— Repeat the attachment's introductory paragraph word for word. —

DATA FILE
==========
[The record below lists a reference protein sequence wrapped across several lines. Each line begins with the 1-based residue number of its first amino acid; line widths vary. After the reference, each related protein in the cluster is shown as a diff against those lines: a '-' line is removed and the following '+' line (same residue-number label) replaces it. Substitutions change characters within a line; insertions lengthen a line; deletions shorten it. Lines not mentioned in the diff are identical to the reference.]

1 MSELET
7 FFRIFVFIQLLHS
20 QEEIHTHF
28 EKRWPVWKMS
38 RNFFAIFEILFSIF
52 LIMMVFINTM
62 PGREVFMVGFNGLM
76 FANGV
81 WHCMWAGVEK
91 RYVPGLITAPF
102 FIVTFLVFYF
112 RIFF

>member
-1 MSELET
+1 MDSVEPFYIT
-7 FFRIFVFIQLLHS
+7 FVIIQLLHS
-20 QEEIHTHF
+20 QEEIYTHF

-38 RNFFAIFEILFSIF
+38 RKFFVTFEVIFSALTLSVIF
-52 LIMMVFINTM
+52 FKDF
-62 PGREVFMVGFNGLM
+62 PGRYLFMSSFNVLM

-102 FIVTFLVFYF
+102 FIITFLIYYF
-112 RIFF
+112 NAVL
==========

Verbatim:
[The record below lists a reference protein sequence wrapped across several lines. Each line begins with the 1-based residue number of its first amino acid; line widths vary. After the reference, each related protein in the cluster is shown as a diff against those lines: a '-' line is removed and the following '+' line (same residue-number label) replaces it. Substitutions change characters within a line; insertions lengthen a line; deletions shorten it. Lines not mentioned in the diff are identical to the reference.]